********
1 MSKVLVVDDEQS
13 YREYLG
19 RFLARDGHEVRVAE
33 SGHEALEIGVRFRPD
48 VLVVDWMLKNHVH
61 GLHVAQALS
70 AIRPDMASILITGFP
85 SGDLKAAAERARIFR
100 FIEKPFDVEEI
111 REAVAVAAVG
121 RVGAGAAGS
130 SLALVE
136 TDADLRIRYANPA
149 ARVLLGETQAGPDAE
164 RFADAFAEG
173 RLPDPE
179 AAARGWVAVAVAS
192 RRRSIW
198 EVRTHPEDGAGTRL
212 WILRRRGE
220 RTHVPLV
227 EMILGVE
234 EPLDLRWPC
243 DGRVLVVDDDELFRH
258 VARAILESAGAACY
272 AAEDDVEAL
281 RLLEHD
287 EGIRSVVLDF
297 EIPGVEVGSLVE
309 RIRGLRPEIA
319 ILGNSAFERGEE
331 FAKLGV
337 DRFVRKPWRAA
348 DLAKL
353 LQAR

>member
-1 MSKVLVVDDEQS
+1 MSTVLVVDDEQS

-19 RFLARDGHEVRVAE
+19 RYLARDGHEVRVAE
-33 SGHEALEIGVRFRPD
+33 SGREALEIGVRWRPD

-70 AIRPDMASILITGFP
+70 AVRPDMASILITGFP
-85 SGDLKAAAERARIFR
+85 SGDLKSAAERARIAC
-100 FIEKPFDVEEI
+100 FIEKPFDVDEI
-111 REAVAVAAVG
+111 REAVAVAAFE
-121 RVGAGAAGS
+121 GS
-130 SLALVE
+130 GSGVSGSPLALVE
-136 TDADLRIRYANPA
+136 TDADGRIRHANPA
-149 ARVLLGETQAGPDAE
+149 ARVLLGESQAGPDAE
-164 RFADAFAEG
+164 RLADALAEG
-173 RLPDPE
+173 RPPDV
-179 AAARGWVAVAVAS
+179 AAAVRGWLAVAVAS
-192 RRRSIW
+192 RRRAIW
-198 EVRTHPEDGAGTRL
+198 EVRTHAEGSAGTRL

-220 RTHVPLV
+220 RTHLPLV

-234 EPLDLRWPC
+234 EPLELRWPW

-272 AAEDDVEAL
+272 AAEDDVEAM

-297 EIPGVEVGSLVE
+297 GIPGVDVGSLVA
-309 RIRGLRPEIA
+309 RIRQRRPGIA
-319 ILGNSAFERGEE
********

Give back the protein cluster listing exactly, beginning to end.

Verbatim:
1 MSKVLVVDDEQS
13 YREYLG
19 RFLARDGHEVRVAE
33 SGHEALEIGVRFRPD
48 VLVVDWMLKNHVH
61 GLHVAQALS
70 AIRPDMASILITGFP
85 SGDLKAAAERARIFR
100 FIEKPFDVEEI
111 REAVAVAAVG
121 RVGAGAAGS
130 SLALVE
136 TDADLRIRYANPA
149 ARVLLGETQAGPDAE
164 RFADAFAEG
173 RLPDPE
179 AAARGWVAVAVAS
192 RRRSIW
198 EVRTHPEDGAGTRL
212 WILRRRGE
220 RTHVPLV
227 EMILGVE
234 EPLDLRWPC
243 DGRVLVVDDDELFRH
258 VARAILESAGAACY
272 AAEDDVEAL
281 RLLEHD
287 EGIRSVVLDF
297 EIPGVEVGSLVE
309 RIRGLRPEIA
319 ILGNSAFERGEE
331 FAKLGV
337 DRFVRKPWRAA
348 DLAKL
353 LQAR

>member
-1 MSKVLVVDDEQS
+1 MSTVLVVDDEQS

-19 RFLARDGHEVRVAE
+19 RYLARDGHEVRVAE
-33 SGHEALEIGVRFRPD
+33 SGREALEIGVRWRPD

-70 AIRPDMASILITGFP
+70 AVRPDMASILITGFP
-85 SGDLKAAAERARIFR
+85 SGDLKSAAERARIAC
-100 FIEKPFDVEEI
+100 FIEKPFDVDEI
-111 REAVAVAAVG
+111 REAVAVAAFE
-121 RVGAGAAGS
+121 GS
-130 SLALVE
+130 GSGVSGSPLALVE
-136 TDADLRIRYANPA
+136 TDADGRIRHANPA
-149 ARVLLGETQAGPDAE
+149 ARVLLGESQAGPDAE
-164 RFADAFAEG
+164 RLADALAEG
-173 RLPDPE
+173 RPPDV
-179 AAARGWVAVAVAS
+179 AAAVRGWLAVAVAS
-192 RRRSIW
+192 RRRAIW
-198 EVRTHPEDGAGTRL
+198 EVRTHAEGSAGTRL

-220 RTHVPLV
+220 RTHLPLV

-234 EPLDLRWPC
+234 EPLELRWPW

-272 AAEDDVEAL
+272 AAEDDVEAM

-297 EIPGVEVGSLVE
+297 GIPGVDVGSLVA
-309 RIRGLRPEIA
+309 RIRQRRPGIA
-319 ILGNSAFERGEE